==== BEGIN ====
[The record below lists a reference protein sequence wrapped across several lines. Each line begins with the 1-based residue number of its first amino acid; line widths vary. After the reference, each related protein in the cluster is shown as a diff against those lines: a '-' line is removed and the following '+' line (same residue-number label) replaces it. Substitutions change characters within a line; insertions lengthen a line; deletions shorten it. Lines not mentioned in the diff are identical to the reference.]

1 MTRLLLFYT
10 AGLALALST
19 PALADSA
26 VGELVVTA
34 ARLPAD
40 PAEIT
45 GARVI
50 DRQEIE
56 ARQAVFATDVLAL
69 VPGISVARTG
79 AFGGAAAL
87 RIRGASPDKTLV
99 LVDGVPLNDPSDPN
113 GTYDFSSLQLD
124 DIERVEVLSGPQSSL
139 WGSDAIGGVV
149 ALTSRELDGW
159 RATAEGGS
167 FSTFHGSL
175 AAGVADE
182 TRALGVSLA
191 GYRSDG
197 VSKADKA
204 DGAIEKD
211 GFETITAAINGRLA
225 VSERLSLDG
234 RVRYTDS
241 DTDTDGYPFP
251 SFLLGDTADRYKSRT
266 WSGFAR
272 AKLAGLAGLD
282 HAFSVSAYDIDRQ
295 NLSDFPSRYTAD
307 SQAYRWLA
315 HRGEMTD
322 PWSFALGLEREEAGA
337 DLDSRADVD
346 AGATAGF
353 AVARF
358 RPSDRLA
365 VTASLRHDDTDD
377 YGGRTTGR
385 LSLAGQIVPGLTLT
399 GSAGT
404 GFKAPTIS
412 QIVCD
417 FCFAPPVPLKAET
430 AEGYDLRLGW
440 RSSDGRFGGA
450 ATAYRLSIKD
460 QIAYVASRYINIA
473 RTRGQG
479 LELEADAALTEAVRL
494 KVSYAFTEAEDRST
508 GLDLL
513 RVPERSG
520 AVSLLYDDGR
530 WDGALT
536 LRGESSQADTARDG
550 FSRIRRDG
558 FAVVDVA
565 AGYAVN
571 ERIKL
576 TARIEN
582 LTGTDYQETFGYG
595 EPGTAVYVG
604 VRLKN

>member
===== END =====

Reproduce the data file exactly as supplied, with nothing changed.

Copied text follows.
[The record below lists a reference protein sequence wrapped across several lines. Each line begins with the 1-based residue number of its first amino acid; line widths vary. After the reference, each related protein in the cluster is shown as a diff against those lines: a '-' line is removed and the following '+' line (same residue-number label) replaces it. Substitutions change characters within a line; insertions lengthen a line; deletions shorten it. Lines not mentioned in the diff are identical to the reference.]

1 MTRLLLFYT
10 AGLALALST
19 PALADSA
26 VGELVVTA
34 ARLPAD
40 PAEIT
45 GARVI
50 DRQEIE
56 ARQAVFATDVLAL
69 VPGISVARTG
79 AFGGAAAL
87 RIRGASPDKTLV
99 LVDGVPLNDPSDPN
113 GTYDFSSLQLD
124 DIERVEVLSGPQSSL
139 WGSDAIGGVV
149 ALTSRELDGW
159 RATAEGGS
167 FSTFHGSL
175 AAGVADE
182 TRALGVSLA
191 GYRSDG
197 VSKADKA
204 DGAIEKD
211 GFETITAAINGRLA
225 VSERLSLDG
234 RVRYTDS
241 DTDTDGYPFP
251 SFLLGDTADRYKSRT
266 WSGFAR
272 AKLAGLAGLD
282 HAFSVSAYDIDRQ
295 NLSDFPSRYTAD
307 SQAYRWLA
315 HRGEMTD
322 PWSFALGLEREEAGA
337 DLDSRADVD
346 AGATAGF
353 AVARF
358 RPSDRLA
365 VTASLRHDDTDD
377 YGGRTTGR
385 LSLAGQIVPGLTLT
399 GSAGT
404 GFKAPTIS
412 QIVCD
417 FCFAPPVPLKAET
430 AEGYDLRLGW
440 RSSDGRFGGA
450 ATAYRLSIKD
460 QIAYVASRYINIA
473 RTRGQG
479 LELEADAALTEAVRL
494 KVSYAFTEAEDRST
508 GLDLL
513 RVPERSG
520 AVSLLYDDGR
530 WDGALT
536 LRGESSQADTARDG
550 FSRIRRDG
558 FAVVDVA
565 AGYAVN
571 ERIKL
576 TARIEN
582 LTGTDYQETFGYG
595 EPGTAVYVG
604 VRLKN

>member